July 3, 2020

Practising RN explores love of patient teaching in flexible graduate studies program

Having just completed UCalgary Nursing's Innovations in Teaching and Learning certificate, Tralene Grillone is on track to complete her Master of Nursing in 2022

Her voice has energy and purpose. It carries over the sound of a barking dog and what could be her nine-year-old playing nearby. Staying focused despite any chaos around her is a technique Tralene Grillone, BN'03, embodies.

A tele-triage nurse for Health Link at the onset of COVID-19 and a former ER nurse for 15 years, Grillone demonstrates the experience and traits of an RN who has seen and heard her share. And she has paid close attention to the unfolding of her career, grabbing opportunities as they came about. So having found a balance at home after some time away from emergency work, Grillone began to consider trying something new.

“It never seemed feasible," she says about going back to school. Until it did  in a presentation at her workplace about a new stackable Master of Nursing (MN) program at UCalgary that meets a growing need for flexible learning. She could complete a one-year certificate online in an area she was interested in and apply it toward a graduate degree.

“And that was it. I applied relatively quickly [to the Innovations in Teaching and Learning stream] and started in September. I discovered something new I could pursue for me, and share my love of nursing with others.”

  • Photo above, from left: Students Wesley Fabroa, Ashley Penrose, Justine Reyes, Robin Donaldson, Tralene Grillone, Jennifer Smith and team lead Dr. Janet Rankin at residency in 2019.
Tralene Grillone, UCalgary MN student

Tralene Grillone, BN'03 is a tele-triage nurse for Health Link and a former ER nurse.

Teaching was a vocation to which Grillone felt increasingly drawn. At Health Link, she realized she had more time to connect with patients and a passion for patient teaching began to flourish.

“You have all the time in the world to spend with these callers,” she says. “I love that, working with people on a deeper level. It’s a totally different style of nursing.”

This graduate program would be the perfect opportunity to explore and hone her passion for education, she thought. The Stackable Certificate MN program, launched in 2019, is a new kind of graduate education offered at UCalgary Nursing with flexible completion options. It’s designed for registered nurses looking to advance their careers within their current specialty, transition to a new specialty or enter more senior leadership roles.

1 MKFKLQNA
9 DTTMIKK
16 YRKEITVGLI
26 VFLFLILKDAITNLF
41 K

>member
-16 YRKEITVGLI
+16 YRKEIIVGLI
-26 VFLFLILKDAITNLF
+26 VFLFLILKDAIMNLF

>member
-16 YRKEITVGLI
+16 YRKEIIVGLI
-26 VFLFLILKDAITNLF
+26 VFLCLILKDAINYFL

Sky's the limit 

Grillone completed the teaching and learning stream and will enter the leadership stream in September 2020. She is on track to complete the graduate degree in her third year, in tandem with her busy life as a nurse and mother. "I can see a lot of potential in all the different places I could go with this. I think the sky’s the limit."

When the program first started, though, she worried she might be in over her head. But a 10-day orientation that informed her about new research techniques and study tips put her on the right path.

“I felt I was really set up for success. Once I got confident after the first month I was off and running.”

Grillone has many roles at work. She is responsible for assessments, mentoring new staff, and managing the COVID-19 phone line, among other tasks. She says the course has helped build confidence and enhance her skills in many of these areas.

“I felt I was able to support staff in a different way and more confidently support learning needs.”

Dr. Janet Rankin, PhD, associate professor and team lead for the Innovations in Teaching and Learning stream, says the certificate is designed for any nurse or health professional “to develop a conscious philosophy for their position as both teachers and learners.

The program is designed to support registrants to begin to really understand that teaching and learning happens in relationships,” she says. “Those relationships are influenced by context, neuro-cognition, past experiences, motivations and so forth.

It is intended for someone doing diverse teaching work, as with patients and families, nursing staff members, undergraduate nurses, she adds. And it suits someone like Grillone, who has great hopes for where her advanced education might lead.

“I think it’s a really interesting new world — how education can be done. We have to think about the different ways we can do it…and be open to experiences.”